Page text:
Q:What brings you the most satisfaction or sense of accomplishment?

A: Thinking back to when I was a high school and college student, I never would have imagined that my art would be sold around the world, hanging in museums and galleries with the other big names out there that I’ve looked up to growing up. And now, I too have also had grade school kids, high school and college students come up to me at shows and tell me that they chose to write about me in their paper assignment on who they look up to and admire. This gives me a great sense of accomplishment knowing that I too have an impact inspiring the next generation. In this way, I see all of my hard work directly having a positive impact on the world. This positive impact will far outlast my life, in which case I will in a sense become immortal through my fine art painting, which will continue to inspire through the ongoing centuries that they continue to exist.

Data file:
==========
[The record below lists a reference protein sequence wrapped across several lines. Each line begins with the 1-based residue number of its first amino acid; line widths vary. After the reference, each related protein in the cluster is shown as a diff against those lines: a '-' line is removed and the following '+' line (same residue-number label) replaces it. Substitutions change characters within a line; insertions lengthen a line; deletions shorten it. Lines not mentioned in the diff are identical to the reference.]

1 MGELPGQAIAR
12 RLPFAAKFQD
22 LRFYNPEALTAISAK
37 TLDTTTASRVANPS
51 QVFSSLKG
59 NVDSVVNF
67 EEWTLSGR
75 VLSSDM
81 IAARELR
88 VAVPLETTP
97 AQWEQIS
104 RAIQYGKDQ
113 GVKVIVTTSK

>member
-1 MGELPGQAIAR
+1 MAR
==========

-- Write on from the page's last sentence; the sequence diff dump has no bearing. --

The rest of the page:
A well executed oil painting can last well over 800 years, this in itself is also a satisfying accomplishment knowing that I have hand created something of great value that will last that long.

You can contact Jason or check out more of his work at www.jasonmathias.com